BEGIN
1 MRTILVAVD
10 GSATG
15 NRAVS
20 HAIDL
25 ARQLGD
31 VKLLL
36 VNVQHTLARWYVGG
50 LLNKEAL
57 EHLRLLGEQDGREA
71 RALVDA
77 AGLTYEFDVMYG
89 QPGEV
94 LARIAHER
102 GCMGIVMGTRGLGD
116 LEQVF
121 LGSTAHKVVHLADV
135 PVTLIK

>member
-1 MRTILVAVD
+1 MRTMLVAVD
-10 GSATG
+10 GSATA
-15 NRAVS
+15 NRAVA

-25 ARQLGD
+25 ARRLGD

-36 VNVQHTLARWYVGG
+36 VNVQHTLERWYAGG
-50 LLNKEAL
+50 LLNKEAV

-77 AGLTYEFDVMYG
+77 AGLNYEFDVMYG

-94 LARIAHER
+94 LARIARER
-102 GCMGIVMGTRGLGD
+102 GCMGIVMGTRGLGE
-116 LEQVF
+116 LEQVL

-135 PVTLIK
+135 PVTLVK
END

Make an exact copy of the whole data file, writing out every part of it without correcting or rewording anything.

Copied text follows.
1 MRTILVAVD
10 GSATG
15 NRAVS
20 HAIDL
25 ARQLGD
31 VKLLL
36 VNVQHTLARWYVGG
50 LLNKEAL
57 EHLRLLGEQDGREA
71 RALVDA
77 AGLTYEFDVMYG
89 QPGEV
94 LARIAHER
102 GCMGIVMGTRGLGD
116 LEQVF
121 LGSTAHKVVHLADV
135 PVTLIK

>member
-1 MRTILVAVD
+1 MRTMLVAVD
-10 GSATG
+10 GSATA
-15 NRAVS
+15 NRAVA

-25 ARQLGD
+25 ARRLGD

-36 VNVQHTLARWYVGG
+36 VNVQHTLERWYAGG
-50 LLNKEAL
+50 LLNKEAV

-77 AGLTYEFDVMYG
+77 AGLNYEFDVMYG

-94 LARIAHER
+94 LARIARER
-102 GCMGIVMGTRGLGD
+102 GCMGIVMGTRGLGE
-116 LEQVF
+116 LEQVL

-135 PVTLIK
+135 PVTLVK